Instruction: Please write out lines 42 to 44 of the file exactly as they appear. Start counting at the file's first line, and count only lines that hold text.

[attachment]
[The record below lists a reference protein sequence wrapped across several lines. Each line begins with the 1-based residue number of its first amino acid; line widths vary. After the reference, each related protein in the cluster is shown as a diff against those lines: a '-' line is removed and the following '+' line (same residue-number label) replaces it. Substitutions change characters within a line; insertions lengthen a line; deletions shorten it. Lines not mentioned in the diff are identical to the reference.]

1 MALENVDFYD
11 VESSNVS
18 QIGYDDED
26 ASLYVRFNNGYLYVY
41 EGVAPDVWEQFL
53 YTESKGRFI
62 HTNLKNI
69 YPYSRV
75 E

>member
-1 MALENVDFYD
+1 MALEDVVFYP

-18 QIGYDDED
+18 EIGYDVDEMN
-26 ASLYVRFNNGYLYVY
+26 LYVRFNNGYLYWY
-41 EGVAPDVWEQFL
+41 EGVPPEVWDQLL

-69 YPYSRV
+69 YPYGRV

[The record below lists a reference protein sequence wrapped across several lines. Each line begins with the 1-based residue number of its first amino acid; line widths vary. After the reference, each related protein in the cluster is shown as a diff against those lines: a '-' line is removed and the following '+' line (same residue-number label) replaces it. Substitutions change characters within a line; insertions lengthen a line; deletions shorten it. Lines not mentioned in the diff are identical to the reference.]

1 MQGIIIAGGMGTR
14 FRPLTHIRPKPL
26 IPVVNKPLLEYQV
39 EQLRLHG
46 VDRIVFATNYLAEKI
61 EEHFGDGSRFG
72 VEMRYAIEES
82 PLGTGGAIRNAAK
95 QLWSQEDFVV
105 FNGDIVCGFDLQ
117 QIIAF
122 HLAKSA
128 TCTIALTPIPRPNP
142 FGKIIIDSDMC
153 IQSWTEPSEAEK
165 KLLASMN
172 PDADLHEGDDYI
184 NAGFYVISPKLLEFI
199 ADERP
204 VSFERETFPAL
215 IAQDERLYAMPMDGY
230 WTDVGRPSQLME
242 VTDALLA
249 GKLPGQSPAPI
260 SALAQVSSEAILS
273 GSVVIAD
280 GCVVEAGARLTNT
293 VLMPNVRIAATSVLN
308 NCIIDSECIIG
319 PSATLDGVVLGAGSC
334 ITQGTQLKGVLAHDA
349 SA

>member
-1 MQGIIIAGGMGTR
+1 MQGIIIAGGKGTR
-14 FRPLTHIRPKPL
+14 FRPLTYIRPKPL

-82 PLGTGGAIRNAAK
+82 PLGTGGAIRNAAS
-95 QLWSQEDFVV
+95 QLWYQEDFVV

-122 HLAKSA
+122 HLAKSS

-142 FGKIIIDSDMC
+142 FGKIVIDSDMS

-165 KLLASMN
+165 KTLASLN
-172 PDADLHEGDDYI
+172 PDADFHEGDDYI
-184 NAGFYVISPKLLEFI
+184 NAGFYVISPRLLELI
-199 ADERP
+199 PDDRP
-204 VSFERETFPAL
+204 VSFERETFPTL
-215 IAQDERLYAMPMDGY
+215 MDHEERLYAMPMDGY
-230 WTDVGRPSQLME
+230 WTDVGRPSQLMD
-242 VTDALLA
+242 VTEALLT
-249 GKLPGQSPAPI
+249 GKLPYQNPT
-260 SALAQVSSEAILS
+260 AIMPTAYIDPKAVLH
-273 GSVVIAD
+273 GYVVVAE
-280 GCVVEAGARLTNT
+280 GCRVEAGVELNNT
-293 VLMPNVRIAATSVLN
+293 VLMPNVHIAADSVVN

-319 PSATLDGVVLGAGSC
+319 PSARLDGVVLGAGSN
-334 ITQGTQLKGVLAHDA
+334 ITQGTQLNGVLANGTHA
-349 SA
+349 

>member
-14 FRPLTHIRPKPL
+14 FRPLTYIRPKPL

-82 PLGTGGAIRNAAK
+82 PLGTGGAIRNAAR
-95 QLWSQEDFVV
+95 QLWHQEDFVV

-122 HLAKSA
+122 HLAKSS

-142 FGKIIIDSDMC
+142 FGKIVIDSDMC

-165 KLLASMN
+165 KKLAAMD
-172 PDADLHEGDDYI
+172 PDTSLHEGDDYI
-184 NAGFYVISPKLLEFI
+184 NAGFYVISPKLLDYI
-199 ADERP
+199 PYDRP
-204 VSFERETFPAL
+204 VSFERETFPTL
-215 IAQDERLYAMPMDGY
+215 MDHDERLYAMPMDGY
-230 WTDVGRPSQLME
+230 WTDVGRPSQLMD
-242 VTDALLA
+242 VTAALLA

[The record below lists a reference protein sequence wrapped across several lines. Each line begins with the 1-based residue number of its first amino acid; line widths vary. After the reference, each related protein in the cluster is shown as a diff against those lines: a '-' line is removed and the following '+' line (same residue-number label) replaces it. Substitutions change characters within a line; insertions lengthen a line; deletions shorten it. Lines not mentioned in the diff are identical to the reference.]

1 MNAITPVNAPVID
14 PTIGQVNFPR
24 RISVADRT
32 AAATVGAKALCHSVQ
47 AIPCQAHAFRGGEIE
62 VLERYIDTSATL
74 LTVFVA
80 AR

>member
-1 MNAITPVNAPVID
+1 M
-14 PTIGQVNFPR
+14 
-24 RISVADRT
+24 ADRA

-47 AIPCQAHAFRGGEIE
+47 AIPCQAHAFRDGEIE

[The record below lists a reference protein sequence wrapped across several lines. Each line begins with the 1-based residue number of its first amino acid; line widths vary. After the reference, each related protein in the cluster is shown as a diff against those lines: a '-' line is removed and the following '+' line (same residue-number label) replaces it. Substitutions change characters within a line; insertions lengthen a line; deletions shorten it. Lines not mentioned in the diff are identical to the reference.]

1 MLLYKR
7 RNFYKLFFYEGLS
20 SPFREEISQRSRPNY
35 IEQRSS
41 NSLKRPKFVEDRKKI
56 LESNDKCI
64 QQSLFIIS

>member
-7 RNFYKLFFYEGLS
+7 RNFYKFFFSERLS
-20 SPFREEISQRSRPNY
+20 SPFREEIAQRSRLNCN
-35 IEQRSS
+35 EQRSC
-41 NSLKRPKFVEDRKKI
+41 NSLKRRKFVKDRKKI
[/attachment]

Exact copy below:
204 VSFERETFPAL
215 IAQDERLYAMPMDGY
230 WTDVGRPSQLME